“When we can’t afford both medicine and food, I tie scarves around my boys’ bellies at night so they don’t wake up crying from stomach aches because they are hungry.” --Fatmeh, a Syrian refugee in Lebanon
The Syrian refugee crisis in the Middle East is a daily heartbreak that eludes simple solutions. Thousands are dying in boats and trucks as they desperately flee war-torn, drought-parched lands. Thousands more are bursting over borders to the relative safety of Europe, only to be quarantined or turned away from overwhelmed or unfriendly countries.
The disaster this is presenting to the global community is nearly unprecedented in scale, fueling a cascade of emergencies that have far-reaching consequences, including permanent damage to entire populations. The Guardian reports that the refugee crisis is bankrupting UN humanitarian agencies, leaving them unable to provide food and healthcare to millions of desperate people. The dwindling food provisions and medical attention are driving even more refugees to Europe, and creating a generation of children - those who survive, anyway - whose lives will be shaped by malnutrition, disease, psychological damage, lack of education, and vulnerability to extremist groups like ISIS.
As the media devotes greater attention to this tragedy, the general public is finally seeing the consequences of the destabilization in the Middle East firsthand. And many people are feeling compelled to do whatever they can to help. Fortunately, some of these concerned citizens are the CEOs of global corporations.
Amidst a crisis of this nature, can corporate social responsibility make a difference? The answer is yes, but only to the degree that companies are willing to demonstrate leadership on the scale of the crisis. While some of the world’s richest companies are indeed contributing support, there is criticism that many are not doing nearly enough, especially when it comes to coughing up significant donations, not just raising awareness.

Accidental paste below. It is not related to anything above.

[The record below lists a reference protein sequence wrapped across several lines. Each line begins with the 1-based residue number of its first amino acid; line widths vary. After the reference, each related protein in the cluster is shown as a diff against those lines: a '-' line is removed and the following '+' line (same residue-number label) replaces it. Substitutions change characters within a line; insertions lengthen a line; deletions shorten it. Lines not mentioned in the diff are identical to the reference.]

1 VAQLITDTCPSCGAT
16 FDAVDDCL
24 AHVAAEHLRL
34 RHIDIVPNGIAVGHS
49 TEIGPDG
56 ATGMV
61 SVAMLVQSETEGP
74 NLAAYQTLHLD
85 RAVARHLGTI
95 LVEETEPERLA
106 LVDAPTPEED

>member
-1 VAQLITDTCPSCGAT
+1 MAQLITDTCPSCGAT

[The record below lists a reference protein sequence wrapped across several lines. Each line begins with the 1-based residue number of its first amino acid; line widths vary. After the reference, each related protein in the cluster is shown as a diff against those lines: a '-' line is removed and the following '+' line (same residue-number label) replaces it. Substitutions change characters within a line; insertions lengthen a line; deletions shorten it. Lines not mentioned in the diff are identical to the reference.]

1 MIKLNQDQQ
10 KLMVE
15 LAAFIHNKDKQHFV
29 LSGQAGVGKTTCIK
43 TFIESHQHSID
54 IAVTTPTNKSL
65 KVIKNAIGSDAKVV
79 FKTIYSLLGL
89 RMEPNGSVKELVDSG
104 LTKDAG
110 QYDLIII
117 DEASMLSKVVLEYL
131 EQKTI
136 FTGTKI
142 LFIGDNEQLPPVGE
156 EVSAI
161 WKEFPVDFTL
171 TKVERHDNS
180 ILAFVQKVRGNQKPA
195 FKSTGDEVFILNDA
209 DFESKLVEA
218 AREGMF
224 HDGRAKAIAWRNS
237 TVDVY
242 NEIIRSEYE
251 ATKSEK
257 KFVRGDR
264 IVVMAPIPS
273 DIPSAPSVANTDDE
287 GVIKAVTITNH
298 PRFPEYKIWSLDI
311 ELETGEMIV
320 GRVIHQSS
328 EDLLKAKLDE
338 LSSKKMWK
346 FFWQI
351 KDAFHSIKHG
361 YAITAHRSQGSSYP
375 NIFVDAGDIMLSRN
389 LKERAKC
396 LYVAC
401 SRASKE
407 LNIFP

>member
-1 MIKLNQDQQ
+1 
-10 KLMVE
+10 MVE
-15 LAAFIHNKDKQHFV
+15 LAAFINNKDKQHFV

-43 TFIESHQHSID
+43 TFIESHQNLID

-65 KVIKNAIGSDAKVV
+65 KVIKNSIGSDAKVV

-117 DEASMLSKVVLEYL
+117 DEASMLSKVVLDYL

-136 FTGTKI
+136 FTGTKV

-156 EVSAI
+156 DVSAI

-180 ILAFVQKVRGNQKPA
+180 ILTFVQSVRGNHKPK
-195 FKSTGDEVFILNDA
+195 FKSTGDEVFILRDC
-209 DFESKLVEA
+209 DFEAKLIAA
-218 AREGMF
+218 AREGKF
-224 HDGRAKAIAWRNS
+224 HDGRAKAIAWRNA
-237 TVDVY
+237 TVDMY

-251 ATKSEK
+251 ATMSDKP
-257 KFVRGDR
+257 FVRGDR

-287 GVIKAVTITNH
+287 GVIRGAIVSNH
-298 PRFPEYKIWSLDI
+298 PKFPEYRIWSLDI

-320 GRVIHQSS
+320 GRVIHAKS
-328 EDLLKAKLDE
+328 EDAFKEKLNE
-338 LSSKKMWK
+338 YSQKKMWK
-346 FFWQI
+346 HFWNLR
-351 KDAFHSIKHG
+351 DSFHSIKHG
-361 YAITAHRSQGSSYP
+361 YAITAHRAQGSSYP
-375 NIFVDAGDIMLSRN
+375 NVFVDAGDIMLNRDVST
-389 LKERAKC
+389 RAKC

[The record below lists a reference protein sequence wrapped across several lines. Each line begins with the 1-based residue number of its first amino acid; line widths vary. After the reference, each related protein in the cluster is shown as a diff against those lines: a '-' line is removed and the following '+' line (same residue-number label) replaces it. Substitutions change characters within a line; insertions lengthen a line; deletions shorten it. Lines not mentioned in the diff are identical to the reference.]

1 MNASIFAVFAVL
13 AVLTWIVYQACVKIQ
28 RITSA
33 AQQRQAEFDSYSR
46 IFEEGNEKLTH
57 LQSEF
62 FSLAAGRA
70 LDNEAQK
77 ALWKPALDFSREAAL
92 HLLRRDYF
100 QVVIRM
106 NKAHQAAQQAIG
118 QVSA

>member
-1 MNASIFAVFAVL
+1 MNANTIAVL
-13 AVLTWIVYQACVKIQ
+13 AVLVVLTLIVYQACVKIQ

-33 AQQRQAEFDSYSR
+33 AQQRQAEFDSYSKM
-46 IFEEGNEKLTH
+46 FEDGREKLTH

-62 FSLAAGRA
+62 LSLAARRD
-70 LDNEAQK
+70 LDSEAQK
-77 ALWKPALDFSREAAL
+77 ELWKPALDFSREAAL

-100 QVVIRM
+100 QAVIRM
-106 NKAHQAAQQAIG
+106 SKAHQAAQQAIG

Whether or not this is a fair complaint, consider these outcomes, as reported by CNN Money:
Google is giving $1.1 million to organizations that provide shelter, food, water, medical care, and other essentials for people in dire need. The company has also been offering matching donations up to $5.5 million.
Goldman Sachs is donating $3 million to the UN High Commissioner for Refugees. The money will be used to help refugees arriving at Europe's borders from war-torn countries.
The UNHCR said it has received $17 million in donations from companies and individuals in just six days.
The UNHCR said it is also partnering with additional companies to provide aid (or in discussions to do so). Those include Zara, Ericsson, Volvo, H&M and Brown Forman.
Audi is giving $1.1 million to support local emergency aid programs, the German car maker said.
Uber is offering to send drivers to collect donations of clothes and toys for charity Save the Children for free in 20 European countries.
German soccer club Bayern Munich has said it will donate $1.1 million to charities. It's also setting up a training camp, which will provide refugee children with meals and free German language classes.
Spain's Real Madrid said it would match Bayern's donation to help displaced people taken in by Spain.
Europe's top 80 soccer teams have agreed to donate one euro for every ticket sold for their first home matches of the regional league competitions. League officials expect the initiative to raise between $2.3-$3.4 million.